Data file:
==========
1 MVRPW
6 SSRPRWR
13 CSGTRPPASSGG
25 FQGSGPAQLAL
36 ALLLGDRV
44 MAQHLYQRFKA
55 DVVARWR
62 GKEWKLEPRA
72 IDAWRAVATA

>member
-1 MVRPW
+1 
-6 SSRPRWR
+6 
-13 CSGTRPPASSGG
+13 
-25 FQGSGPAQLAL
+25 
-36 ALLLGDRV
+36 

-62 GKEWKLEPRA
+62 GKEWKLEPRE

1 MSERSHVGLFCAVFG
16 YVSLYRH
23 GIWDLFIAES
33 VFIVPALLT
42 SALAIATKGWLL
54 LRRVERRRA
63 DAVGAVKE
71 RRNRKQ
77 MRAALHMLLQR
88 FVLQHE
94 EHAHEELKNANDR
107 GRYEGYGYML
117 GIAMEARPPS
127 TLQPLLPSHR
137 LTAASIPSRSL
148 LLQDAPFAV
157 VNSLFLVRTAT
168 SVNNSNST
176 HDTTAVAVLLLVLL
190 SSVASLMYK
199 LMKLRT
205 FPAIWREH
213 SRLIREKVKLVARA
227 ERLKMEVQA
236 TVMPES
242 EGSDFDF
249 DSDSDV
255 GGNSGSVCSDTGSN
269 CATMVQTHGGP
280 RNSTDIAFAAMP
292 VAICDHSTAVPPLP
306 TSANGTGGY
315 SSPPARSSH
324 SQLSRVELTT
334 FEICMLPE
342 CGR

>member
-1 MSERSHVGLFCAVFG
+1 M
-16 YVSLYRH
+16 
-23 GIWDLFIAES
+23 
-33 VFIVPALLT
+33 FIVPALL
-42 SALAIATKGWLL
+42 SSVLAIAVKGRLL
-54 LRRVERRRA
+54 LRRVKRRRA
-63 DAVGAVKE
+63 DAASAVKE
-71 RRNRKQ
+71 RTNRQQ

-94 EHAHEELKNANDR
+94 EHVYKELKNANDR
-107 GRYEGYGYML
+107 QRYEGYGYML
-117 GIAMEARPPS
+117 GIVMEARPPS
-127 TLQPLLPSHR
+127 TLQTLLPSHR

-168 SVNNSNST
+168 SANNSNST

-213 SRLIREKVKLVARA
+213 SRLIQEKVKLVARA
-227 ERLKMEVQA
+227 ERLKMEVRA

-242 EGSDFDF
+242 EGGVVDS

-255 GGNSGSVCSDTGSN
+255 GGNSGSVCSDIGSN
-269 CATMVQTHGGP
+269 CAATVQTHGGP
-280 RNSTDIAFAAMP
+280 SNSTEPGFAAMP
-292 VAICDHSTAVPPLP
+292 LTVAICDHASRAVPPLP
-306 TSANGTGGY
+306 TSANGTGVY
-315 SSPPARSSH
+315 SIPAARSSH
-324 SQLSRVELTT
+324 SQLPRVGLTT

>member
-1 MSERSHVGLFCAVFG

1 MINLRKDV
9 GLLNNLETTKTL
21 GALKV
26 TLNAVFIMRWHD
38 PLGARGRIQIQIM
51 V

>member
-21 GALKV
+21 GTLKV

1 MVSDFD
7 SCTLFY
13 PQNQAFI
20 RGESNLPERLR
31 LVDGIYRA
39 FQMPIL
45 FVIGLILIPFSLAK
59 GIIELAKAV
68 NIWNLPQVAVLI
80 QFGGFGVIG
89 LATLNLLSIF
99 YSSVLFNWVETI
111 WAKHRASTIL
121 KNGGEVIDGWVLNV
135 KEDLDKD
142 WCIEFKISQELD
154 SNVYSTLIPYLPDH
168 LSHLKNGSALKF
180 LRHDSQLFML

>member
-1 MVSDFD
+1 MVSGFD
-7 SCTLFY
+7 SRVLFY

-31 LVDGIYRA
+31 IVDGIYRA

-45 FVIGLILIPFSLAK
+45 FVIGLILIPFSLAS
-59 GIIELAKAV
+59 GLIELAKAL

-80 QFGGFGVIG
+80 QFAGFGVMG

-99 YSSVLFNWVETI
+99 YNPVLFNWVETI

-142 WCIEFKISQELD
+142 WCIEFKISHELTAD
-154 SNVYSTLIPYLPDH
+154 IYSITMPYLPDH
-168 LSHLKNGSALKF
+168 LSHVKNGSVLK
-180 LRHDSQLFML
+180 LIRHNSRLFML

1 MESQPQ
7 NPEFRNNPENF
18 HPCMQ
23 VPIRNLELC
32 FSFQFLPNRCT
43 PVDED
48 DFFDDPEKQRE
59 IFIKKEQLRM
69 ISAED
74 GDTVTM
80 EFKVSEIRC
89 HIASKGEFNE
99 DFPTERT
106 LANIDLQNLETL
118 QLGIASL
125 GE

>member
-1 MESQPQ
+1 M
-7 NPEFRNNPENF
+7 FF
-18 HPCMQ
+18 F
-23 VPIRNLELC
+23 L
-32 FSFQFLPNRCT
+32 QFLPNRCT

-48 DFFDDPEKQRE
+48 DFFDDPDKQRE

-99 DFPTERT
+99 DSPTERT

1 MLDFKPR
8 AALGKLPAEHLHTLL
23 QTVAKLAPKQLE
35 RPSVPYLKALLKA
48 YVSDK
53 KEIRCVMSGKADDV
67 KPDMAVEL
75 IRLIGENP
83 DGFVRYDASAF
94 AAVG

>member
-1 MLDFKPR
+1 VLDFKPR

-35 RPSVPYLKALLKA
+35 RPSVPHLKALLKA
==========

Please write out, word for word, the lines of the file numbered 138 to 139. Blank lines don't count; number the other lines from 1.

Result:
+1 MVSGFD
-7 SCTLFY